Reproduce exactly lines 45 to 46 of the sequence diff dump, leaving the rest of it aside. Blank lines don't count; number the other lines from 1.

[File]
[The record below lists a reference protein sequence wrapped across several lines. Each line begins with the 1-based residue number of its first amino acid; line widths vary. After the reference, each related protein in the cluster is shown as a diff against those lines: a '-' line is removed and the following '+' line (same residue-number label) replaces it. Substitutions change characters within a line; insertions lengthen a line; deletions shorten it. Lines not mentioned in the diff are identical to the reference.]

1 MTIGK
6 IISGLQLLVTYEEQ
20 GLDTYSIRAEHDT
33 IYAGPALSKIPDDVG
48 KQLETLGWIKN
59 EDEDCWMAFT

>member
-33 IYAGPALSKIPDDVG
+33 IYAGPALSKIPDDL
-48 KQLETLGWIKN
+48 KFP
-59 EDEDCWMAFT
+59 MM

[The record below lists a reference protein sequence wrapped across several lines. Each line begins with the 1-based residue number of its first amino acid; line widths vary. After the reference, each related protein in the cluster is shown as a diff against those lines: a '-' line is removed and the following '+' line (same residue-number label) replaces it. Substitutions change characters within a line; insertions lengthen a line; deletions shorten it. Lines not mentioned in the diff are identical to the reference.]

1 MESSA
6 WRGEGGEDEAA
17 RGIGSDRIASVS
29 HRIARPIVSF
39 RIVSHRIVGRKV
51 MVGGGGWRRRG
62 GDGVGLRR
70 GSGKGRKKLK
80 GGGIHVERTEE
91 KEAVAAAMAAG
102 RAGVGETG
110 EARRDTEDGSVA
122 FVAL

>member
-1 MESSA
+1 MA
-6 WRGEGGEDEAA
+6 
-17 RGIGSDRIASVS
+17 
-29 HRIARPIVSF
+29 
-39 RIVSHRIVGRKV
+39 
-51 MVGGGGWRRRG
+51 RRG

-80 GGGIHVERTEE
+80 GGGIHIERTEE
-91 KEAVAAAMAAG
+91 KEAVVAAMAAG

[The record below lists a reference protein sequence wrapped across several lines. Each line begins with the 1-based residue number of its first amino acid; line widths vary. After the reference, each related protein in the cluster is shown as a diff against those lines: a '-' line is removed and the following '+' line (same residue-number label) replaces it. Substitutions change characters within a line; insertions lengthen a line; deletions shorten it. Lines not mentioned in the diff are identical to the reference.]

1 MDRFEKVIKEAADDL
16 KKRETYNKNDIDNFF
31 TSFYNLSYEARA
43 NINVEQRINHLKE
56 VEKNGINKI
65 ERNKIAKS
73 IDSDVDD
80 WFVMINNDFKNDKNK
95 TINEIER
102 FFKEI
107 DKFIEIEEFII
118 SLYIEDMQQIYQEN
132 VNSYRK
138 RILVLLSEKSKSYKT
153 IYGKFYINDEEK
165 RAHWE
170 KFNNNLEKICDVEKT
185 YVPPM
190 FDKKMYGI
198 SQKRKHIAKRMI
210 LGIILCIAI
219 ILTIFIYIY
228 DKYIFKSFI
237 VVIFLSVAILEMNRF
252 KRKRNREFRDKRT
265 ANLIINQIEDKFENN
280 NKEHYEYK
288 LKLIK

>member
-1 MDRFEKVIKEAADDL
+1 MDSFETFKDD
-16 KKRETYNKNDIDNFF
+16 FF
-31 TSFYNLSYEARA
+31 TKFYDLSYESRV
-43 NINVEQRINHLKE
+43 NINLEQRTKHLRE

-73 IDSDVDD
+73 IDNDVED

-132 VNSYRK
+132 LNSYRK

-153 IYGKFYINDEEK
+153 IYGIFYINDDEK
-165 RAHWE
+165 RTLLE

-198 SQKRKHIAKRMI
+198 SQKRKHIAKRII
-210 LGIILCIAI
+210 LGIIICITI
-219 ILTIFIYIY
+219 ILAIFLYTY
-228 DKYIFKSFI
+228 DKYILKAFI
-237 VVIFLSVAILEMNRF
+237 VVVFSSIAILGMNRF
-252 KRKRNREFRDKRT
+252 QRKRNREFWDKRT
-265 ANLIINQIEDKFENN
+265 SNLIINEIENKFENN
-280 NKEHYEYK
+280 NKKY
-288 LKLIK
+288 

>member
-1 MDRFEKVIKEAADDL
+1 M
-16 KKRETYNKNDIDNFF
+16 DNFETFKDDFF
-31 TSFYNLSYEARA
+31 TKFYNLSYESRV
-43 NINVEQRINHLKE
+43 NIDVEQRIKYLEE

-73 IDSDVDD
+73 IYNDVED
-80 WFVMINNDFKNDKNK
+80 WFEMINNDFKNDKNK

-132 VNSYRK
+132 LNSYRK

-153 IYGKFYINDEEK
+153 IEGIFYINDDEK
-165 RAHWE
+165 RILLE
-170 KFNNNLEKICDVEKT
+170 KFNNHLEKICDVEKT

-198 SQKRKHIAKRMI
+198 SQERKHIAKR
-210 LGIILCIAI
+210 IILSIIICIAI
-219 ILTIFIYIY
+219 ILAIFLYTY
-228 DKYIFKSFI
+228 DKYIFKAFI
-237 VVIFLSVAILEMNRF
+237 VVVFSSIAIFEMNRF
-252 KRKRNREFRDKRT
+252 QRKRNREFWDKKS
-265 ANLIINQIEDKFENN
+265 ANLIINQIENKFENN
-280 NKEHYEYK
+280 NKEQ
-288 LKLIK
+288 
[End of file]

+91 KEAVVAAMAAG

[The record below lists a reference protein sequence wrapped across several lines. Each line begins with the 1-based residue number of its first amino acid; line widths vary. After the reference, each related protein in the cluster is shown as a diff against those lines: a '-' line is removed and the following '+' line (same residue-number label) replaces it. Substitutions change characters within a line; insertions lengthen a line; deletions shorten it. Lines not mentioned in the diff are identical to the reference.]